Lay off the brakes
What do we mean? We realize this is a critical function of driving. After all, we need to brake or slow down for red and yellow traffic lights, stop signs, pedestrians, construction, and other obstructions. Aside from these, much of our braking is not necessary in the first place. Speed is actually to blame.
To understand this cycle, look to the mechanics. Every time you brake, you lose engine power, which eventually has to be regained by accelerating again. So the key to smooth driving is to avoid relying on both functions too much. By doing so, you conserve both fuel and your brakes. For instance, consider a real-life example of a highway onramp. What caused you to brake? Chances are speed entered into the equation.
Changing our habits means learning or relearning to drive differently from the pack. Here’s a challenge: Next time you drive, see how few times you can brake, safely of course. Calibrate your speed and rely less on the accelerator. Anticipate the traffic flow and respond accordingly. You may be surprised to find, over time, that it becomes second nature.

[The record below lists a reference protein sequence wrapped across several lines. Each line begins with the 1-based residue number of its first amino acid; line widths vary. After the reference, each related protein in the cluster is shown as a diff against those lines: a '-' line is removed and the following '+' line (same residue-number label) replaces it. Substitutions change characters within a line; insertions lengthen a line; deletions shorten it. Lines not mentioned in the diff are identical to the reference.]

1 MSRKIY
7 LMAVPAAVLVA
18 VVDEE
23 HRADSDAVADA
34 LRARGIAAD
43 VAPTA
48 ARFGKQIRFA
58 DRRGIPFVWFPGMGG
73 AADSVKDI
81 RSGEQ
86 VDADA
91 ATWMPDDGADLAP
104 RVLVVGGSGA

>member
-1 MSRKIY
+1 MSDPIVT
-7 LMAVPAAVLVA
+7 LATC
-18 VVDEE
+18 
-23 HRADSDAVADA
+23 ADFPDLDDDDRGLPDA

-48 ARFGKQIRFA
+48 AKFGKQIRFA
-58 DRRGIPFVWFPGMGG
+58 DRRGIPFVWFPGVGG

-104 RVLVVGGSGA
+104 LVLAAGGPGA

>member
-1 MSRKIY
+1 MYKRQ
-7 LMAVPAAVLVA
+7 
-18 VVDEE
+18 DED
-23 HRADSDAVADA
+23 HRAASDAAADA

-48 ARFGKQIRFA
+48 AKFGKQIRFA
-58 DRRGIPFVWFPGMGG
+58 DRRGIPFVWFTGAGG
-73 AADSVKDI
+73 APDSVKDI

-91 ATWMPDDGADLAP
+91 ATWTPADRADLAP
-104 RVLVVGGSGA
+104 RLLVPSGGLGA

Driving like this takes practice and some patience, but the ROI is there. Some estimates indicate that drivers can save up to 70 miles per tank of fuel by using these techniques, as well as sparing extra wear and tear on brake pads. Depending on your vehicle and traffic conditions, you can likely increase your fuel efficiency by 10 or 20 percent, too.
So, lay off the brakes and give your vehicle a break!